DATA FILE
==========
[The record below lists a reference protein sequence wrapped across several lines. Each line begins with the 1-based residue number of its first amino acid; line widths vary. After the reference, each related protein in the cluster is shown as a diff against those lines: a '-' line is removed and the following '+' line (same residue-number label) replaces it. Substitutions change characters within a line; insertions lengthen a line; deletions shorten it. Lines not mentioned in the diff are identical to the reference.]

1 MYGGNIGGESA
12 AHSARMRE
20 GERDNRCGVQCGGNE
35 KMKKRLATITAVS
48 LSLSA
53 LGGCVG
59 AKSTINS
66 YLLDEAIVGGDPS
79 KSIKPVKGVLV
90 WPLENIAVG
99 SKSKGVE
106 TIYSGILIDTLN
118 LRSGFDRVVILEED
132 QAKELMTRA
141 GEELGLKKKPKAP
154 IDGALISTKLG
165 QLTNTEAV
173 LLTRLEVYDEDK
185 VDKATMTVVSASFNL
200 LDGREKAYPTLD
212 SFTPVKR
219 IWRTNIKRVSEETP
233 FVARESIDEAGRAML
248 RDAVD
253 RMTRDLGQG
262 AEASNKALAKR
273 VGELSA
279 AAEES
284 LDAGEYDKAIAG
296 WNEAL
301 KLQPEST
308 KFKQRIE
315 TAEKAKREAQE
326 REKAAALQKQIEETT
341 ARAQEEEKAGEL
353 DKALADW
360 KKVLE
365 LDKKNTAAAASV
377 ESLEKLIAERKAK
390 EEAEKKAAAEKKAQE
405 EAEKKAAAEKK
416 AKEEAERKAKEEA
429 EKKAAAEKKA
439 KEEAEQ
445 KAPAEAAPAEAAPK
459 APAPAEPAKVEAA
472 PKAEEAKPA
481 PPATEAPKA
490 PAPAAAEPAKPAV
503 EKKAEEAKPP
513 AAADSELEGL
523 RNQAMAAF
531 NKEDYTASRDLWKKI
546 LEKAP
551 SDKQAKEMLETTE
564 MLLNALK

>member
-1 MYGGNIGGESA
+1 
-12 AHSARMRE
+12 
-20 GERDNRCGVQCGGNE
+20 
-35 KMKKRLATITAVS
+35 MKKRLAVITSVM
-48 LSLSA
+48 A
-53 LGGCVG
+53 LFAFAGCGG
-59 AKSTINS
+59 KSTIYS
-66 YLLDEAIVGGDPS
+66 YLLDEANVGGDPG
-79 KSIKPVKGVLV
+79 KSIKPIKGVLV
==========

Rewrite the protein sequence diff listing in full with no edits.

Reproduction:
[The record below lists a reference protein sequence wrapped across several lines. Each line begins with the 1-based residue number of its first amino acid; line widths vary. After the reference, each related protein in the cluster is shown as a diff against those lines: a '-' line is removed and the following '+' line (same residue-number label) replaces it. Substitutions change characters within a line; insertions lengthen a line; deletions shorten it. Lines not mentioned in the diff are identical to the reference.]

1 MYGGNIGGESA
12 AHSARMRE
20 GERDNRCGVQCGGNE
35 KMKKRLATITAVS
48 LSLSA
53 LGGCVG
59 AKSTINS
66 YLLDEAIVGGDPS
79 KSIKPVKGVLV
90 WPLENIAVG
99 SKSKGVE
106 TIYSGILIDTLN
118 LRSGFDRVVILEED
132 QAKELMTRA
141 GEELGLKKKPKAP
154 IDGALISTKLG
165 QLTNTEAV
173 LLTRLEVYDEDK
185 VDKATMTVVSASFNL
200 LDGREKAYPTLD
212 SFTPVKR
219 IWRTNIKRVSEETP
233 FVARESIDEAGRAML
248 RDAVD
253 RMTRDLGQG
262 AEASNKALAKR
273 VGELSA
279 AAEES
284 LDAGEYDKAIAG
296 WNEAL
301 KLQPEST
308 KFKQRIE
315 TAEKAKREAQE
326 REKAAALQKQIEETT
341 ARAQEEEKAGEL
353 DKALADW
360 KKVLE
365 LDKKNTAAAASV
377 ESLEKLIAERKAK
390 EEAEKKAAAEKKAQE
405 EAEKKAAAEKK
416 AKEEAERKAKEEA
429 EKKAAAEKKA
439 KEEAEQ
445 KAPAEAAPAEAAPK
459 APAPAEPAKVEAA
472 PKAEEAKPA
481 PPATEAPKA
490 PAPAAAEPAKPAV
503 EKKAEEAKPP
513 AAADSELEGL
523 RNQAMAAF
531 NKEDYTASRDLWKKI
546 LEKAP
551 SDKQAKEMLETTE
564 MLLNALK

>member
-1 MYGGNIGGESA
+1 
-12 AHSARMRE
+12 
-20 GERDNRCGVQCGGNE
+20 
-35 KMKKRLATITAVS
+35 MKKRLAVITSVM
-48 LSLSA
+48 A
-53 LGGCVG
+53 LFAFAGCGG
-59 AKSTINS
+59 KSTIYS
-66 YLLDEAIVGGDPS
+66 YLLDEANVGGDPG
-79 KSIKPVKGVLV
+79 KSIKPIKGVLV